The other interesting posting is EPIC, an 8 minute flash movie about one possible future where GoogleZon takes over the news. I ran into it on Rocky Lhotka's blog. You'll find it at: http://www.broom.org/epic/ . Rocky's seems to be concerned about the possibility of authors earning a living in a world of where so much writing is free. The same holds for programmers in the face of the open source movement. How are we suppose to earn a living if software is free? There are a few models of success but only a few. In any case, the EPIC movie is worth watching.

Thursday, January 27, 2005

Dealing with a Frozen Drain Pipe

I've had a recent success in dealing with a frozen pipe and if you've got the same problem you might be interested. The pipe in question is the PVC drain pipe from our kitchen sink. It also handles the output of the dishwasher. With all that hot dishwasher water you'd think it wouldn't freeze but that just wasn't the case. The pipe runs against the outside wall for a stretch of about two feet.

I tried a manual snake without luck. As I later learned, one of the things to look for to determine that you're dealing with a frozen pipe instead of a routine clog is what comes back when you retrieve the snake. If it's clear, you're probably dealing with a frozen pipe instead of a hair, food, or grease clog.

As you might guess we called a plumber, who tried his power snake. It's pretty much the same as the manual one but with a power drill doing the turning. The snake came back clean so he packed up and went away leaving us to wait for the pipe to break so he could come back and charge a bundle for opening up the wall and replacing it. But he did make two reasonable suggestions:
- Pour hot salt water down the drain.
- Put a space heater under the kitchen sink cabinet.
I had been thinking about the salt water. It would lower the melting point of the water in the drain and might slowly melt the ice. So I tried. And while I was at it I put a small electric space heater under the sink and aimed it at the drain pipe. These suggestions might work in some circumstances but didn't help us. The heater might work much better on copper pipe than on PVC but who has copper anymore?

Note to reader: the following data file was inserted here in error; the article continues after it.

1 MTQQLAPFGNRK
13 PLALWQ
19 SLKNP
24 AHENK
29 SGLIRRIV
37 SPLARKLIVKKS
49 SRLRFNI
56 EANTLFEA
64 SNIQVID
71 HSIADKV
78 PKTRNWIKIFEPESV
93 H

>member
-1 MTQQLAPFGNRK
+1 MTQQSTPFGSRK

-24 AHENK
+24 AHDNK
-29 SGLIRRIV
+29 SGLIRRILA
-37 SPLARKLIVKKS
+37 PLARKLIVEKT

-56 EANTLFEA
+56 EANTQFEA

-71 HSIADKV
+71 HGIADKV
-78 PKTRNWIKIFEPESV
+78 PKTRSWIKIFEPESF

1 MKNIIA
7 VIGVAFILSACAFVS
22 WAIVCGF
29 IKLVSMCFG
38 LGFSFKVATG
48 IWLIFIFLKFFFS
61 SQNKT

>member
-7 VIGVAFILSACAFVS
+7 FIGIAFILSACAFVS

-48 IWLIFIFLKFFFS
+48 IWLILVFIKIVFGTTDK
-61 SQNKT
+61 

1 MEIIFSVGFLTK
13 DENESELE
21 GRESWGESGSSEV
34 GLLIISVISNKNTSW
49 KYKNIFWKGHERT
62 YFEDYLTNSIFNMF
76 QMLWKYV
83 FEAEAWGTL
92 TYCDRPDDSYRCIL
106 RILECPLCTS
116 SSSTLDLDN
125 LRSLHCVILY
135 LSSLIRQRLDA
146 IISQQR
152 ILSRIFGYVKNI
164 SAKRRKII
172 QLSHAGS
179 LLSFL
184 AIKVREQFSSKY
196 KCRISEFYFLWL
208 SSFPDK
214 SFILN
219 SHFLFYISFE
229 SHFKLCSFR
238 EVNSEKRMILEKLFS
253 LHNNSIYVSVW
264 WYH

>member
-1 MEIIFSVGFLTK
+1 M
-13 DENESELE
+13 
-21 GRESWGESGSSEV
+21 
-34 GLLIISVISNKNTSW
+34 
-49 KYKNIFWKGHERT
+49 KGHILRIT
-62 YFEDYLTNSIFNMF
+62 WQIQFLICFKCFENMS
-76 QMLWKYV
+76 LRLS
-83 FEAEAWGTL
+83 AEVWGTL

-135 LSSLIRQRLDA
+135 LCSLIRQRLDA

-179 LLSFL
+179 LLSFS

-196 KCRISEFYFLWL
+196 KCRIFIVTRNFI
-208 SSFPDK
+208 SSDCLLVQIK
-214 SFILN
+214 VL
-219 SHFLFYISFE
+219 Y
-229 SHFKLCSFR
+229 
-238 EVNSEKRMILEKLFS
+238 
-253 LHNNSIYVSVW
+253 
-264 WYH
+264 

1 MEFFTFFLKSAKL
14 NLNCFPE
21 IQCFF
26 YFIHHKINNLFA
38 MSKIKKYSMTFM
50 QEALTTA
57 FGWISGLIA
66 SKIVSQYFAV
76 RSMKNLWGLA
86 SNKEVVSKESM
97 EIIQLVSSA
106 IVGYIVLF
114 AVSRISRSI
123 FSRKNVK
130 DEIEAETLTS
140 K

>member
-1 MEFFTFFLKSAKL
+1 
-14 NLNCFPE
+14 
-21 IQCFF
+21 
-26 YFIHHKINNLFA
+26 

That evening an idea struck. If you can't heat it up from the inside, why not try and heat it up from the outside. Eureka!

I thought about various forms of insulation that might insulate the outside wall and slow the heat loss. A blanket? Leftover foam insulation? My wife suggested cardboard, which sounded like a pretty good idea so I retrieved the shipping carton from an old DELL server? What else?

I settled on making a tent by leaning a 4x8 sheet of plywood against the exterior wall of the house. Over this I stapled a leftover plastic drop cloth. The idea was to capture the heat from the wall in a sort of tent around the wall. I was even planning to run an extension cord outside and put the space heater in the tent. If I didn't set the house on fire, that was pretty sure to work.

It turned out that I didn't need the heater because there was an exhaust vent for the kitchen counter range that exited the house right near the window over the sink and thus near the drain pipe. I extended the plastic sheet over the vent so that the warm exhaust would be captured in the tent. Then I went inside and turned on the fan so that it would pull warm air from the inside of the house through the vent and heat the wall. I returned to work and hoped for the best.

Forty-five minutes later I went to get some coffee and the water in the sink was gone. The outside thermometer that is inside the plastic tent read 40 degrees (F). The thermometer a few feet way that wasn't in the tent read 21 degrees (F). The tent and the exhaust fan did the job.